The name is now simply The Historic Trust

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first_imgAfter rebranding and refocusing, the organization that preserves and manages some of Vancouver’s most historic properties is now The Historic Trust.The group was formerly known as the Fort Vancouver National Trust. It has been most visible recently as the organizer of July 4 celebrations at Fort Vancouver and its renovation of Providence Academy.Mike True, president and CEO of the organization, explained Tuesday that the transition was more than a name change.“The rebranding is internal, too. We will have programs drive the organization, not property management,” True said at a reception at the Red Cross Building in the West Barracks.After the formal presentation, True explained the shift in emphasis. Efforts in Vancouver’s historic core “has been so property focused,” he said.That has meant acquisitions and construction projects, which, in turn, have required funding and generated a lot of paperwork and permitting.“As a result of our success, we’re at Stage 2 — building on that foundation,” True said.So, while renovation continues on Providence Academy, built by Mother Joseph, other partners are working on innovative programs that will introduce the pioneering nun to the community.Washington State University Vancouver is developing an “augmented reality” system that will enable visitors with mobile devices to meet historic figures.“There will be first-person encounters with characters such as Mother Joseph,” said Richard Burrows, the Trust’s director of outreach and programs. There also will be virtual tours of the building, he said.Visitors to Officers Row will encounter figures from history such as Gen. George Marshall and Ulysses Grant, but they can also hear stories from a nanny who worked for an officer’s family.last_img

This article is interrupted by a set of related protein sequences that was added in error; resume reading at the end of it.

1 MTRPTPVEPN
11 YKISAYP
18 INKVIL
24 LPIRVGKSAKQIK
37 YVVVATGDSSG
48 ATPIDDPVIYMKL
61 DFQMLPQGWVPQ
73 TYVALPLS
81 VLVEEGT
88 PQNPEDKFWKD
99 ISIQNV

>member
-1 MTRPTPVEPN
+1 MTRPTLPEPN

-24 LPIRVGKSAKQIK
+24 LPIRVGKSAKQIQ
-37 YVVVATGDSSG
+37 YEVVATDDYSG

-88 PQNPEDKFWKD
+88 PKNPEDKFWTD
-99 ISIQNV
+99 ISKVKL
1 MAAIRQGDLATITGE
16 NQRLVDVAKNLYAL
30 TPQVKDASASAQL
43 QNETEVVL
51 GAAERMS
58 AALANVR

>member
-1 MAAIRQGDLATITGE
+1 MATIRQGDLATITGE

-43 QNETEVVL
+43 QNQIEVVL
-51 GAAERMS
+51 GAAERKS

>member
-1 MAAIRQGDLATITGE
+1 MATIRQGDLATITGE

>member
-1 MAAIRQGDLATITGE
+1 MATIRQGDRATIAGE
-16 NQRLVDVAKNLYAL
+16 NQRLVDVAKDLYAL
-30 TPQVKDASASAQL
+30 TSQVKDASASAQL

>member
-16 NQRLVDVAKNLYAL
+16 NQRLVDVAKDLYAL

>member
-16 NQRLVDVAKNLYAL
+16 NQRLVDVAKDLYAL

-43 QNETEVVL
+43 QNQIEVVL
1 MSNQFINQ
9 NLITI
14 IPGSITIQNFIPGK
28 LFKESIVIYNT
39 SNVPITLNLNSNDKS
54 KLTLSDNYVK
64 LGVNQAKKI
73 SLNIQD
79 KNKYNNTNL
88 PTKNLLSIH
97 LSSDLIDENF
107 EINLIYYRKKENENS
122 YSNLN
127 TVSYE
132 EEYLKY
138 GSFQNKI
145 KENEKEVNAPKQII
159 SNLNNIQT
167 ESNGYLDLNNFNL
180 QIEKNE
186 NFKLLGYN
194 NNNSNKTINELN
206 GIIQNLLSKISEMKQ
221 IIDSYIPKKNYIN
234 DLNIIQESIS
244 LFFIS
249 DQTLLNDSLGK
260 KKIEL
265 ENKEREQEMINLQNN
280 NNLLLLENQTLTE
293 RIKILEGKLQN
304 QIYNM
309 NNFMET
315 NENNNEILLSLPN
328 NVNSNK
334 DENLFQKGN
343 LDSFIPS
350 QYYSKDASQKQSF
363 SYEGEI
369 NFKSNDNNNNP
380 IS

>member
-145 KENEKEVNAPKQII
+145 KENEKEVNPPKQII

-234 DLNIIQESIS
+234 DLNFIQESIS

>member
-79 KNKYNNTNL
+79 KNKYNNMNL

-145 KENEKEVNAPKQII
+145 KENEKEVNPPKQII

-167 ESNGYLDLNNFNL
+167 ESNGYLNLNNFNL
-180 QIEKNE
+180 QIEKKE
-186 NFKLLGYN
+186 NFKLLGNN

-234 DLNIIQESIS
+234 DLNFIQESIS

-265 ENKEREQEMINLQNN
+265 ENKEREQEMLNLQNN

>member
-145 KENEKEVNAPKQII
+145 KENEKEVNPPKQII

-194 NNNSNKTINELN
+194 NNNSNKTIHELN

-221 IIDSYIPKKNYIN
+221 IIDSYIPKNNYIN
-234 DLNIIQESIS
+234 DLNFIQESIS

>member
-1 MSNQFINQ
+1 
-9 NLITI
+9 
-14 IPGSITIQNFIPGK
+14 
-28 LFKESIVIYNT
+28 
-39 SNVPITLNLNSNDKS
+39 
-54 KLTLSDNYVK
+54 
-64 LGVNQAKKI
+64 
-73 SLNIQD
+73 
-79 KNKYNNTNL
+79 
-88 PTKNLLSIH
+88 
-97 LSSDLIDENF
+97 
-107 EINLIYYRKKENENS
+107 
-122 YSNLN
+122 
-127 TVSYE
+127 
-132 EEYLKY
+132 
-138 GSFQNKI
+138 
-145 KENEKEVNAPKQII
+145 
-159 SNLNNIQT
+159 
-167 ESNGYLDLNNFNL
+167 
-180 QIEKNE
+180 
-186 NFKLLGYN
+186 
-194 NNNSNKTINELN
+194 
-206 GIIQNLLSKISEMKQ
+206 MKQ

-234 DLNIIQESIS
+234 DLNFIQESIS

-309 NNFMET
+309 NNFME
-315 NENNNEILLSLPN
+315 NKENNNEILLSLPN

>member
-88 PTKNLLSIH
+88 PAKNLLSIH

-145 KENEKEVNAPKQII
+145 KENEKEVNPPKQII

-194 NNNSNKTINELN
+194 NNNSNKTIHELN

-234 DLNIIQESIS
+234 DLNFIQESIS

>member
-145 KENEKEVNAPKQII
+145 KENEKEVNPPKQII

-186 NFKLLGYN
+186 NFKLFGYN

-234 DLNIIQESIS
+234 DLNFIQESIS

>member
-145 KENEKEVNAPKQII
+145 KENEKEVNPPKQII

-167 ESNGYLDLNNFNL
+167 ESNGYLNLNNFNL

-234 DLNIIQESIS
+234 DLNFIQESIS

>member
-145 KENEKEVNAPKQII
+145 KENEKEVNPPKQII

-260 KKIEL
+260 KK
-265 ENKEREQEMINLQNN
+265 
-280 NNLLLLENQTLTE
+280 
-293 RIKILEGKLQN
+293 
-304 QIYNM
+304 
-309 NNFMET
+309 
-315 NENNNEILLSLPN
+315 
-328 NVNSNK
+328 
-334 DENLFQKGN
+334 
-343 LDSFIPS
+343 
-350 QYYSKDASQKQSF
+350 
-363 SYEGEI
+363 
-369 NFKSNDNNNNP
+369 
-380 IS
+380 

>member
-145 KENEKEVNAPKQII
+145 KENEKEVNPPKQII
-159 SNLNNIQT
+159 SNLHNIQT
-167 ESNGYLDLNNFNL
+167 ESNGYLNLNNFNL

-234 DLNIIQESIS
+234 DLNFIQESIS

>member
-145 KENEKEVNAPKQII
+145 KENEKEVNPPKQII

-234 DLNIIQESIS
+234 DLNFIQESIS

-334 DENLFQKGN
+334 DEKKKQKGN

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Tropical brown booby seabird found shivering injured on Victoria waterfront

first_imgVICTORIA – An unlikely visitor to Vancouver Island is recovering at an animal rescue centre after being found, shivering and injured, on the Victoria waterfront.The female brown booby is receiving treatment while staff at the British Columbia SPCA’s wild animal rehabilitation centre try to figure out how the tropical bird travelled far north of its usual territory.Centre spokeswoman Marguerite Sans said there’s very little research on migration of the brown booby, but the seabirds have been known to travel up to 3,000 kilometres.“Because we know so little about them, it’s not too clear why they might appear this far (north) but I think it might be a combination of this individual going further up the coast and then perhaps storm or weather patterns pushed her up further,” Sans said.A powerful storm packing moisture from east of Hawaii lashed the B.C. coast in the days before the bird was found.When the booby, believed to a young adult, was found Monday it was very ill, suffering from a small puncture to its chest, injuries and abrasions to its feet and was underweight.“Based on her blood work and how thin she is, we are pretty guarded as far as her prognosis because when they get that emaciated they are pretty critical,” Sans said.The bird is too weak to eat whole food so it is on a special diet that will keep its organs from shutting down.Sans said it could take several days before the lethargic bird responds, and even longer before plans can be made for its release.“If we can get her past the tough part, we have to see,” she said.“With any seabird species we need them to be in excellent body condition and then also have pristine feathers so that their waterproofing is 100 per cent before they are released.”The brown booby is a large seabird, with a wing span of nearly 1.5-metres and is identified by a solid brown head, neck, back and wings, with a white chest and lower body and a yellow beak.The bird is usually spotted in Mexico, California and Hawaii where it’s renowned for dramatic 20 metre plunges into the sea to catch seafood such as squid and anchovies.Sans said it was the first time the centre has cared for one of these seabirds, and staff are mulling the logistics of how to get it further south, if that’s determined to be the safest way to release the bird when the time comes.last_img

I used to look at the stars and think my mom and

first_imgAPTN National NewsThe Truth and Reconciliation Commission tasked with gathering testimony from survivors of residential schools has completed their second national event.The hearings were held over four days in Inuvik, NT.Staff from the commission produced a number of stories over that time and APTN is broadcasting one now.This story from the TRC is about those who are brave enough to confront the painful past.last_img

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